Davian93
08-10-2010, 11:21 AM
if it's shit on a stick then it helps to call it that. Instead of naming it "processed nutrients on a stick. with sugar coating. And I'm gonna eat it all and I'm gonna love it."

on a related note, there's another bit of news:
from CNN (http://edition.cnn.com/2010/TRAVEL/08/10/new.york.escape.chute.opened/#fbid=-5q2nYQRvgn&wom=false) and all over, really.

Basically, the flight attendant flipped when a passanger refused to follow safety measures, cursed at him and let (either by accident or purposefully, don't know) his suitcase fall on the attendant's head.

Now, not that I like the language used, I believe that in this case the flight attendant was damn right to get upset. If anything would go wrong, it would be HIS responsibility not the dumbass who endangered himself and his copassangers.

Yeah, I read the NY Times version of it...this man is my hero.

The version I read had it as follows: Plane lands and is taxiing to the jetway. THe passenger just can't wait to deplane so he stands up, pulls his luggage out of the overhead while they're still rolling and smashes the flight attendant in the head. The Attendant yells at him and tells him to apologize, the guy doesn't and instead tells the Attendant to "Fvck Off!" after a brief argument. The Attendant says it back, gets on the intercom and tells the entire plane to "Fvck Off!", grabs a couple beers from the beverage cart, pops the door, hits the emergency chute button, slides down the chute, walks to his car and goes home where he proceeds to engage in sexual acts with his partner. He was arrested in mid-coitus apparently.

If you're gonna quit, do it with style.

Sarevok
08-10-2010, 11:39 AM
If you're gonna quit, do it with style.
There's style, and then there's getting an airplane stuck on the taxiway for hours. The damages lawsuit he's gonna get from the airline and the airport alone will be for enough $$ he can't ever repay. And then there's the criminal case which will probably put him in jail for years.

On the topic of swearing in the workplace: there shouldn't be any need to make an official policy on that, apart from "let's all just try to get along". While, like Dav mentioned, it's kind unprofessional, it may be a relief to swear a little if things are really messed up. If the wording is in appropriate, colleagues should be able to talk about it like civilized adults.

Crispin's Crispian
08-10-2010, 11:50 AM
Huh. We swear at work regularly, but not in professional conversation nor over e-mail. Maybe it's completely unprofessional, but no one is getting fired over it.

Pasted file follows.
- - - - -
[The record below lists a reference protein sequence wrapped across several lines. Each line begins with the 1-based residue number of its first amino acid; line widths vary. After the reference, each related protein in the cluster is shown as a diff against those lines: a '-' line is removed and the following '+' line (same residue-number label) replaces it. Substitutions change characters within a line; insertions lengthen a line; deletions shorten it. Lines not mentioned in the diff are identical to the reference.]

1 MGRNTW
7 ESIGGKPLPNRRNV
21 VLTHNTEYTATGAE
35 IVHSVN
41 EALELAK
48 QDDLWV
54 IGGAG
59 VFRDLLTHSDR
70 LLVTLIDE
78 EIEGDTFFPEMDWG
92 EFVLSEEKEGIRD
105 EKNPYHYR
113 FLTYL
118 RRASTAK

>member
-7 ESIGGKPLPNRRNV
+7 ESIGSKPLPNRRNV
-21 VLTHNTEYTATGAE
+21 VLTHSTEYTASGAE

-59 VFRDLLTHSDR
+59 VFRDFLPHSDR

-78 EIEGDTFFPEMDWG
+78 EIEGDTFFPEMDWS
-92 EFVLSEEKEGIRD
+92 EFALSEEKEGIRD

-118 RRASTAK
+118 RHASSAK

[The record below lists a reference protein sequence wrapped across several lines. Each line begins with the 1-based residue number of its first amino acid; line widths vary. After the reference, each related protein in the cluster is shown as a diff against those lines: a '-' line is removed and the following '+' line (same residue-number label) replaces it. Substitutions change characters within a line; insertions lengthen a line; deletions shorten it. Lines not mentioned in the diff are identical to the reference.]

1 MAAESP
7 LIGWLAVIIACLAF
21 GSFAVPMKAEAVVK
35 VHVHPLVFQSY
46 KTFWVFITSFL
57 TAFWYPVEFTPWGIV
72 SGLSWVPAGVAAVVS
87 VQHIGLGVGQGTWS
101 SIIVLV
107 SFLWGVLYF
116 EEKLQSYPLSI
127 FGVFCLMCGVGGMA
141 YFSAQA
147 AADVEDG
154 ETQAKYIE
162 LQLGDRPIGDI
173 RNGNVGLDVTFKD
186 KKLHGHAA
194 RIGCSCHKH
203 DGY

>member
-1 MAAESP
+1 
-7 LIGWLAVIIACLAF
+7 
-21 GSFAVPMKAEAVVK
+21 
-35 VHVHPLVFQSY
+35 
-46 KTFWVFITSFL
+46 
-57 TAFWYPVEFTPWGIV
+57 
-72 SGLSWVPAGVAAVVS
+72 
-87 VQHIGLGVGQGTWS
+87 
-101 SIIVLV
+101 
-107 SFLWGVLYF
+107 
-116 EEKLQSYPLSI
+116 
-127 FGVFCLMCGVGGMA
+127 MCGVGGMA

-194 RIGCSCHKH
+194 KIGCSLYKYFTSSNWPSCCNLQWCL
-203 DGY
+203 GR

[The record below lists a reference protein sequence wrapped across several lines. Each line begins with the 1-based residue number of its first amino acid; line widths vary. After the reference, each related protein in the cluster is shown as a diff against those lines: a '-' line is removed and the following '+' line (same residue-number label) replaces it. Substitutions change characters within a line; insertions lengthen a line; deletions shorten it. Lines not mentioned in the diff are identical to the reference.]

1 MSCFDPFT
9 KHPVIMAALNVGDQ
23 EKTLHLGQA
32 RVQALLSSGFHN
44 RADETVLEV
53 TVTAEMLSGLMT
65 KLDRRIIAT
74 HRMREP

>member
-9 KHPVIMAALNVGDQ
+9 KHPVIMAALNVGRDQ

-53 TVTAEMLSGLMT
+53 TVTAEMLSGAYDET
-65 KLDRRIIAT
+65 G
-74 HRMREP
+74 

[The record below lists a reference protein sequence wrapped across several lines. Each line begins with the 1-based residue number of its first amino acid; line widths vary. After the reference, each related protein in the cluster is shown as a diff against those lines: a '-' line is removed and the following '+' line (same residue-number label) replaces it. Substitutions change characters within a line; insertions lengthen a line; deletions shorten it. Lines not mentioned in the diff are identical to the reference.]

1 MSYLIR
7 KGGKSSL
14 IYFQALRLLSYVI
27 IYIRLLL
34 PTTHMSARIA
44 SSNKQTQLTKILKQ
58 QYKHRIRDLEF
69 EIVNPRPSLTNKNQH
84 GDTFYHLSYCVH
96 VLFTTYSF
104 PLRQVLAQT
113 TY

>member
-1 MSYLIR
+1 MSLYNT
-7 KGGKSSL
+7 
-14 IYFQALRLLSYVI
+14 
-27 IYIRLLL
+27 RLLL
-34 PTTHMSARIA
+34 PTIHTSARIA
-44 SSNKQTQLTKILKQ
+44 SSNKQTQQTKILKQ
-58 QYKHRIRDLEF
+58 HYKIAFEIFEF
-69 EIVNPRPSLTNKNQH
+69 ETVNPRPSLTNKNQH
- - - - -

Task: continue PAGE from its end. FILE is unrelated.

Davian93
08-10-2010, 11:50 AM
There's style, and then there's getting an airplane stuck on the taxiway for hours. The damages lawsuit he's gonna get from the airline and the airport alone will be for enough $$ he can't ever repay. And then there's the criminal case which will probably put him in jail for years.

On the topic of swearing in the workplace: there shouldn't be any need to make an official policy on that, apart from "let's all just try to get along". While, like Dav mentioned, it's kind unprofessional, it may be a relief to swear a little if things are really messed up. If the wording is in appropriate, colleagues should be able to talk about it like civilized adults.


Still pretty cool...damn the man!



I will agree that swearing is okay in the office but I would propose that its never acceptable in formal settings like tele-conferences, meetings, talking to subordinates, etc. If you and your buddy are BSing about work and you slip in an occasional "This is total BS" type comment, its not a big deal.


As I'm now a supervisor (got promoted 2 months ago), I am very cognizant of anything I say or write as I now have to be aware that I cannot gripe in front of subordinates. Gripes go uphill, never down.

Ivhon
08-10-2010, 11:59 AM
I have no problem with banning curse words in emails. Emails are company property and company responsibility. Particularly in an industry that is as besieged as finance is, anybody getting hold of someone's curse-laden rant could set the company up for bad press or a lawsuit.

Need to vent? Fine. Curse verbally to a colleague behind the 2-inch mahogany door to your office. Keep it out of print.

GonzoTheGreat
08-10-2010, 12:02 PM
About the airplane: in none of the accounts I've read of the story so far (not many, I'll admit) was it said that the passenger was going to be charged with anything. I wonder why not. It seems quite clear that he was engandering security in a moving airplane, and he did so against the instructions he got from the air plane personnel.

As for the more general case: I think that the standard approach should be "no swearing", but I also think that it would depend on the circumstances whether or not that rule is followed to the limit.
If some nuclear power plant operator at Chernobyl had noticed something going a bit wrong, and then said "oh $4!+", that in itself shouldn't be cause to fire him. In other cases, though, things would be differently.
For instance, what I read about that flight attendant he did not act appropriately, and that could be a reason to fire him. That he got angry when the passenger ignored him was not professional, that he said something unprintable* when hit in the face with the bag is understandable and shouldn't be cause for actions, that he then left in the manner he did could very well be cause to fire him.

* Well, probably something printable which nice newspapers don't print. But that is how "unprintable" is used, isn't it?

Zanguini
08-10-2010, 12:49 PM
i believe being forced to be someone else in the workplace slowly erodes you from the inside out.